The Frey Trail descending into Frijoles Canyon, seen from the Overlook
Even after years of visiting the park, I’ve discovered that Bandelier National Monument still has pleasant surprises concealed within its boundaries. Bandelier is one of the most popular day trips out of Santa Fe, just about an hour’s drive west of town, and most visitors feel amply rewarded with an excursion to the cliff dwellings in Frijoles Canyon, and the pleasant walks along the little Rito de Frijoles, burbling in the shade of the singing Ponderosa pines and the warm glowing walls of the Bandelier Tuff. But the park has an extensive network of trails throughout its bounds, and some of these are easy walks that give a different perspective on the way the Ancient Ones lived – and which will reward you with some wonderful views of Frijoles Canyon and the archeological sites it shelters.
This Sunday’s adventure started near the old Amphitheater not far from the entrance to the Park. On my last visit to Bandelier I walked down the Frey Trail, which is the pre-1939 way of getting down into Frijoles Canyon, and at the brink of the descent, admired a precipice of Bandelier Tuff off to the west:
Descending into Frijoles Canyon on the Frey Trail
A closer look at the map showed another trail not far from this one, that actually leads to the top of this cliff. It’s called the Tyuonyi Overlook Trail, and of course I immediately made a mental file to have a walk on it on my next visit to the Park. This past Sunday was a perfect opportunity for a winter hike on the sunny flanks of the Jemez Mountains, and after throwing a few things in the day pack, made the short drive west to Bandelier and the Juniper Campground just inside, where the trail begins.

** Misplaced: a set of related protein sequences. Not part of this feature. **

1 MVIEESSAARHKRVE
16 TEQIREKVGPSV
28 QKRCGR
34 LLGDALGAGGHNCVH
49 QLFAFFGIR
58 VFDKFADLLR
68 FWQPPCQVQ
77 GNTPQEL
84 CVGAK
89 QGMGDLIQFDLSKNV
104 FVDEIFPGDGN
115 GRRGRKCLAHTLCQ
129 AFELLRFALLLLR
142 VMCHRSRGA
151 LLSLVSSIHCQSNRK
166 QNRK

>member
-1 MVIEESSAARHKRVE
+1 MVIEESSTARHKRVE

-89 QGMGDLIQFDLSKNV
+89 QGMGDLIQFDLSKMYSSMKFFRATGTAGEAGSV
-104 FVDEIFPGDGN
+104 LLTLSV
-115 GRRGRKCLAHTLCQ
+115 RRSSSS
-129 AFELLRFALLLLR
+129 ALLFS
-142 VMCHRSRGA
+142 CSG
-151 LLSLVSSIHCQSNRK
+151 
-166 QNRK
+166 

The sign at the trailhead
Your walk begins in a grove of fragrant Ponderosa:
Off on our adventure
Much of the walk winds across the dry, sparsely wooded top of the plateau just north of Frijoles Canyon, which still shows signs of stress from our drought around 2005. There are a surprising number of archeological sites up here, with small interpretive signs to enhance your stops:
Partially excavated ruins just off the Tyuonyi Trail, up on the mesa
There are more modern cultural features up here too, like this rustic corral:
A corral near the old CCC Amphitheater
Distant views of the volcanic mountains that surround Bandelier lie off to the south and west:
The San Miguel Mountains and sharp Boundary Peak southwest of Bandelier
In only 45 minutes of easy walking you reach the Overlook, perched high above the ruins of Tyuonyi Pueblo:
Looking down from the Overlook at Tyuonyi and the Visitor Center
This is a perfect place to sit and contemplate the vast history, cultural and natural, of old New Mexico.
Contemplating the past
The Tyuonyi Overlook Trail loops back to the trailhead across the mesa so you don’t have to retrace your steps back to the Amphitheater. There are beautiful views up Frijoles Canyon:
Looking west up Frijoles Canyon
And dizzying ones down:
Just above the ladders to Alcove House, looking down
Bandelier, like all National Parks and Monuments, is a wild place at heart, and evidence of the more brutal side of Nature isn’t hard to find:
A murder site along the trail, thoroughly picked over
Past and present mingle to thoughtful eyes. Modern pine cones holding new life lie over a bed of the Cajete Pumice that showered over the mesa perhaps only 40,000 years ago:
Pine cones and pumice littering the mesa
The return trail winds through an airy forest of Ponderosa before returning you to your car:
Fire and drought-thinned forest typical of the Pajarito Plateau
This was a very rewarding walk, and a perfect one for a late winter day in New Mexico when you need to get out for some sunshine and exercise, but don’t feel like facing the icy and somewhat muddy trails in Sangre de Cristo Mountains nearer Santa Fe. So be sure and put the Tyuonyi Overlook Trail on your mental list of things to do when you come visit us!